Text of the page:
Linea nigra is a dark line that develops on your stomach during pregnancy. It usually extends from your bellybutton to your pubic area. The linea nigra is caused by an increase in hormones and fades once your baby is born.
The linea nigra is a dark vertical line that appears on the skin of your stomach during pregnancy. It's also called the pregnancy line. It runs from your belly button to your public area but can extend towards your abdomen. The linea nigra may appear darker as your pregnancy develops and is more visible in people with darker complexions. Linea nigra is Latin for "black line."
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You always have a linea nigra, but it's nearly invisible until your hormones rise during pregnancy. In most people, the linea nigra darkens enough to be visible in the second trimester (around 20 weeks). Before you're pregnant, the line is called linea alba or "white line." When you are pregnant and the line gets dark and visible, it's called linea nigra.
The linea nigra will fade after pregnancy when your hormone levels return to regular levels. The fading is gradual over several weeks or months. In some cases, it doesn't entirely disappear or takes a lot longer to go away.
Up to about 80% of pregnant people will have a linea nigra, but it may be more or less noticeable depending on your skin color. Those with darker complexions tend to have a more pronounced linea nigra compared to those with fair complexions. This is because people with darker skin have more pigmentation than those with light skin.
No one is sure what the linea nigra is for. Some have speculated that the darker color helps a newborn baby find its way up to the breasts to nurse (breastfeed). There are other old wives' tales that you may hear about the linea nigra, but none have been proven.
The linea nigra appears naturally during pregnancy because of the higher levels of hormones in your body. The exact cause isn't known, but most healthcare providers believe that the melanocyte-stimulating hormone created by the placenta causes melanin to rise during pregnancy. Melanin is responsible for giving your skin its color. This increase in melanin causes your skin to darken during pregnancy. This same hormone is responsible for causing melasma and darker areolas. No one is sure why certain areas of the body are affected and others are not.
The linea nigra is about 1/4 to 1/2 inches wide and stretches from your pubic bone to your belly button. In some cases, it extends past the belly button towards your breasts. It's darker than your skin color and can appear brown or light black. Your linea nigra stays a consistent width from the top to the bottom. It's not a cause for worry and doesn't indicate there are issues with your pregnancy or your skin.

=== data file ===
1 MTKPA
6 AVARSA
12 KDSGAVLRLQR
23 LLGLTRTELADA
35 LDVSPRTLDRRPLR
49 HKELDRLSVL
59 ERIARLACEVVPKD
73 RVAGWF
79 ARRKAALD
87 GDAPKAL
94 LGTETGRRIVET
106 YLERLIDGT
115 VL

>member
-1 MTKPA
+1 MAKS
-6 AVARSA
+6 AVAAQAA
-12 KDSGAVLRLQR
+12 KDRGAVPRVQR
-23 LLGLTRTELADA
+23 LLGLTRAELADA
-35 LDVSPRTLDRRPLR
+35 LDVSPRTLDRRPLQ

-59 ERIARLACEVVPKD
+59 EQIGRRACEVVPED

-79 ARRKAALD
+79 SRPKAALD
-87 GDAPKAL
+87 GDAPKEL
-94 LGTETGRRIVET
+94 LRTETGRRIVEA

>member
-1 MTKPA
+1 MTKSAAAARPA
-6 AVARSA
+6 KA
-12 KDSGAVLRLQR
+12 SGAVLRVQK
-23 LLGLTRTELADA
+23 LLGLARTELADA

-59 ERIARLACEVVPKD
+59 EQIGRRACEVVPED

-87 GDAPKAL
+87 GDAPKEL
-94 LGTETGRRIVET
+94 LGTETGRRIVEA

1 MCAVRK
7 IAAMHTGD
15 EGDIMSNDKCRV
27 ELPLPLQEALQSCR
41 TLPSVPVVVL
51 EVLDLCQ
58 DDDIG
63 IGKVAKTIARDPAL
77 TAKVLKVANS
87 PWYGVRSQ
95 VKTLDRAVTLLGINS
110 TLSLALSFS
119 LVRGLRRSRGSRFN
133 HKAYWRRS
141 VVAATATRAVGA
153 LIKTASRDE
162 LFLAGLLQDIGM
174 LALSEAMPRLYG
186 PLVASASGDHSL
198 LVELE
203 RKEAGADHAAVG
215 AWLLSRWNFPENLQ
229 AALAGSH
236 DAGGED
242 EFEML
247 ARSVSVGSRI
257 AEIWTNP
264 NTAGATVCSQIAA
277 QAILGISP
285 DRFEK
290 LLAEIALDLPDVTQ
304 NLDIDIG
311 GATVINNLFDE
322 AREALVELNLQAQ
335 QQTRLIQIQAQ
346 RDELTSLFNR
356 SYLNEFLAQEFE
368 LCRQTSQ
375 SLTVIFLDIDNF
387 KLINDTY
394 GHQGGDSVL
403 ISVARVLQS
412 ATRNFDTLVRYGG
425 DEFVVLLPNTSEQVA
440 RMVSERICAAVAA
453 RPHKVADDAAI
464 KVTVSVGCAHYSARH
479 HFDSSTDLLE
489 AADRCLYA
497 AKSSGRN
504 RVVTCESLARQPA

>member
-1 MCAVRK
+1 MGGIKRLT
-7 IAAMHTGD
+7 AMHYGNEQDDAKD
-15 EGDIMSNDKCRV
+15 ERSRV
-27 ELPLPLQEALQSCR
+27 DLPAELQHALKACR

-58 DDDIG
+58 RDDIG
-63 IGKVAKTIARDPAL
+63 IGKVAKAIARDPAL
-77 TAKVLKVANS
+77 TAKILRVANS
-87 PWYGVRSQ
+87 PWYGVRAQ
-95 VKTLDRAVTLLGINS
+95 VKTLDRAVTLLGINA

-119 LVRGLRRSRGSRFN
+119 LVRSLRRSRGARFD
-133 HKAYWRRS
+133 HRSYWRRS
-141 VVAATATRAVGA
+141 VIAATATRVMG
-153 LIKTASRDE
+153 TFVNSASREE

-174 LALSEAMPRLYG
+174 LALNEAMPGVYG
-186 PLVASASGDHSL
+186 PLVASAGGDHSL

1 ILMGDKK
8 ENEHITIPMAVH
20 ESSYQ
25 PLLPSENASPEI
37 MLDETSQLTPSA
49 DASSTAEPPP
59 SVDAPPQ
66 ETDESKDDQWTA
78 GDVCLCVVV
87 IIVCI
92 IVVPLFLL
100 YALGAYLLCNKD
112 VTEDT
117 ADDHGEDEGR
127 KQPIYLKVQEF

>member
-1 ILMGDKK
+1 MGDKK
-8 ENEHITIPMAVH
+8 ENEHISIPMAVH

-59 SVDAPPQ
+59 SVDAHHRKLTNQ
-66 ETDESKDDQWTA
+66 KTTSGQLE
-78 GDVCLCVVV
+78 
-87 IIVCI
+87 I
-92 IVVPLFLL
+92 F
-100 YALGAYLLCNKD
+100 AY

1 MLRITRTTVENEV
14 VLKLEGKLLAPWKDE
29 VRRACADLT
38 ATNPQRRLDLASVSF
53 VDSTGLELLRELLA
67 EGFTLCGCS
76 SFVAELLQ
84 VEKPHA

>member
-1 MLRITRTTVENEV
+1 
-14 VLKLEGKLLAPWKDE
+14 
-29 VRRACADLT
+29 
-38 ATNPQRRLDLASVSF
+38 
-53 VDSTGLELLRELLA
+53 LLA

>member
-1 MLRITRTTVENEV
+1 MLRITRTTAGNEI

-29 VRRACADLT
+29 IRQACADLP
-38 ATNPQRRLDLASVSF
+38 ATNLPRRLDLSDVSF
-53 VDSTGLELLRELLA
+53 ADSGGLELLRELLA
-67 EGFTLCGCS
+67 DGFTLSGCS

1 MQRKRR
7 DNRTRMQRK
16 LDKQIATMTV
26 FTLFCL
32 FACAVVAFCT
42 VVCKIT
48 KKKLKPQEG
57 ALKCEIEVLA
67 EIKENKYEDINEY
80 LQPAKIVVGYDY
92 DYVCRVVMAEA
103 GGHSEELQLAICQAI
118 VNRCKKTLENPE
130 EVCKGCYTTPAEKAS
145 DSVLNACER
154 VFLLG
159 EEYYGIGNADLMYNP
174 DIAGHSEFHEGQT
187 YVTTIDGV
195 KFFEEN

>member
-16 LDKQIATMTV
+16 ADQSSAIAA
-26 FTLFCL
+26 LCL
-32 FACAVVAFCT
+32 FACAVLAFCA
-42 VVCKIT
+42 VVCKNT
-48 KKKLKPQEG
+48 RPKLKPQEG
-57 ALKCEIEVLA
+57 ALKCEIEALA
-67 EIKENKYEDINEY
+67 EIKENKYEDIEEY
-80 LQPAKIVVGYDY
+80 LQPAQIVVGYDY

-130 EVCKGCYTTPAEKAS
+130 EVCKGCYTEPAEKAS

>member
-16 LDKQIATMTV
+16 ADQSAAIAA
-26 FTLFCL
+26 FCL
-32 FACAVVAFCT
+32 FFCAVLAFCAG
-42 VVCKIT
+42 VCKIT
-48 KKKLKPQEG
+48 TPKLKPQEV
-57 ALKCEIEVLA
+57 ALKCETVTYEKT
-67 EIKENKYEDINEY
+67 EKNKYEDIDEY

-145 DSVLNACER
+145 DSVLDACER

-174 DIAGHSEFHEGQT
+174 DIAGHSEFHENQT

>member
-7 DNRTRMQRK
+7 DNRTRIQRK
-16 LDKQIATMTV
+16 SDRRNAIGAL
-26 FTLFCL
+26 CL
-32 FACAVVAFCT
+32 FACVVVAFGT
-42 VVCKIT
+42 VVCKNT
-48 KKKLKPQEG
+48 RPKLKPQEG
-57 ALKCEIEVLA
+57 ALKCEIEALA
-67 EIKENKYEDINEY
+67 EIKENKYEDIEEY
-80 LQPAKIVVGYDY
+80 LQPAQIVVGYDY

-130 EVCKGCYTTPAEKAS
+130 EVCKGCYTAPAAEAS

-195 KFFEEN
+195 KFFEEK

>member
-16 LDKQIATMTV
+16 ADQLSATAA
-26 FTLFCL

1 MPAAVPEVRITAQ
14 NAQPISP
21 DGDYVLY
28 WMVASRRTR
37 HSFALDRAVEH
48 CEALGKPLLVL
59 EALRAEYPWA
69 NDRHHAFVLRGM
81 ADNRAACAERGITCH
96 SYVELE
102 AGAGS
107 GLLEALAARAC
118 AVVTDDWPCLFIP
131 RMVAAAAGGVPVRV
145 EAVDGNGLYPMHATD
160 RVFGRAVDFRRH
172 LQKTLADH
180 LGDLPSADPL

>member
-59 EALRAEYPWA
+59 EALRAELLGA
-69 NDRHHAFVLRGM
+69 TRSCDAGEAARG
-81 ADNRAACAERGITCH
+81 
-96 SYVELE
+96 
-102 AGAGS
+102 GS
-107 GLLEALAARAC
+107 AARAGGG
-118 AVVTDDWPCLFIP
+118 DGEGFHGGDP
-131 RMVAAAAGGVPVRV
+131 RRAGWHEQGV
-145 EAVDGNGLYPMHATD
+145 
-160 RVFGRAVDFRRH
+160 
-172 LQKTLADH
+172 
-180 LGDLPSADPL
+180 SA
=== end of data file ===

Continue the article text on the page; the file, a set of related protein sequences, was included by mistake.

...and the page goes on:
No, you can't prevent getting the linea nigra. It's connected to hormone changes in your body. It will lessen and fade away after your baby is born.
No, the linea nigra is not associated with any medical conditions during pregnancy. It's a completely normal part of being pregnant.
No, you can't make it go away. Healthcare providers don't recommend applying medications, topical ointments or other bleaching agents to your skin while you are pregnant. Wearing sunscreen can be beneficial as ultraviolet rays from the sun can intensify the color of your linea nigra. Folic acid may help reduce the intensity of the linea nigra. Folic acid is found in foods such as leafy green vegetables, beans and whole wheat bread.
Using a bleaching cream may be an option after your baby is born, but only if you are not breastfeeding.
Applying makeup to cover your linea nigra is an option if the dark line is bothering you or if it doesn't fade away fast enough. Talk to your healthcare provider if you are concerned about the appearance of your linea nigra.
Yes, more than likely it will appear each pregnancy. It may look different each time (darker or lighter than before) or appear earlier (or later) than before. Some people feel like it takes longer to go away with each pregnancy, but that hasn't been proven.
Linea nigra can appear in children and people who are not pregnant. The linea nigra doesn't always fade completely, leaving some people with a permanent, faint linea nigra after they deliver their baby.
Healthcare providers are not entirely sure why the linea nigra gets darker in nonpregnant people, but it seems to be connected to hormones. Certain medications or underlying health conditions could contribute to making your linea alba appear darker. Talk to your healthcare provider if you are not pregnant but have a visible linea nigra.
A note from Cleveland Clinic
Linea nigra occurs in pregnancy because your hormones cause your skin to change color. Talk to your healthcare provider if the color of your linea nigra is bothering you to see if they can help. The good news is that your linea nigra should fade after you give birth and your hormones return to regular levels.
Last reviewed by a Cleveland Clinic medical professional on 07/18/2022.
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